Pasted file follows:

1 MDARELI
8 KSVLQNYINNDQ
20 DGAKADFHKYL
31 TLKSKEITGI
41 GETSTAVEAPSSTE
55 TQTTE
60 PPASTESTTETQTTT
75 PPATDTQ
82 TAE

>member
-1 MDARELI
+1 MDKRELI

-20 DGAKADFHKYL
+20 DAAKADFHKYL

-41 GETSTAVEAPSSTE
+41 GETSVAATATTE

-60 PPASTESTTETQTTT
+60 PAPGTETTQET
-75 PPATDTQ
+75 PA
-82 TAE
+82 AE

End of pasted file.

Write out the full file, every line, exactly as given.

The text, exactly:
1 MDARELI
8 KSVLQNYINNDQ
20 DGAKADFHKYL
31 TLKSKEITGI
41 GETSTAVEAPSSTE
55 TQTTE
60 PPASTESTTETQTTT
75 PPATDTQ
82 TAE

>member
-1 MDARELI
+1 MDKRELI

-20 DGAKADFHKYL
+20 DAAKADFHKYL

-41 GETSTAVEAPSSTE
+41 GETSVAATATTE

-60 PPASTESTTETQTTT
+60 PAPGTETTQET
-75 PPATDTQ
+75 PA
-82 TAE
+82 AE